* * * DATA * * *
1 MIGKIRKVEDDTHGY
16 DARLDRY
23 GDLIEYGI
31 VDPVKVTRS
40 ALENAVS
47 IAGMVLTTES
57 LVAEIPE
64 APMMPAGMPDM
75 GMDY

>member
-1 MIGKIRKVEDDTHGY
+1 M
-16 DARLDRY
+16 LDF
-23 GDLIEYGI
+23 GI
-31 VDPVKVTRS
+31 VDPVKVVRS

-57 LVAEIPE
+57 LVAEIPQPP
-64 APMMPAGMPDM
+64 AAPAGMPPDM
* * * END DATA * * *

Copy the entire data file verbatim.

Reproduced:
1 MIGKIRKVEDDTHGY
16 DARLDRY
23 GDLIEYGI
31 VDPVKVTRS
40 ALENAVS
47 IAGMVLTTES
57 LVAEIPE
64 APMMPAGMPDM
75 GMDY

>member
-1 MIGKIRKVEDDTHGY
+1 M
-16 DARLDRY
+16 LDF
-23 GDLIEYGI
+23 GI
-31 VDPVKVTRS
+31 VDPVKVVRS

-57 LVAEIPE
+57 LVAEIPQPP
-64 APMMPAGMPDM
+64 AAPAGMPPDM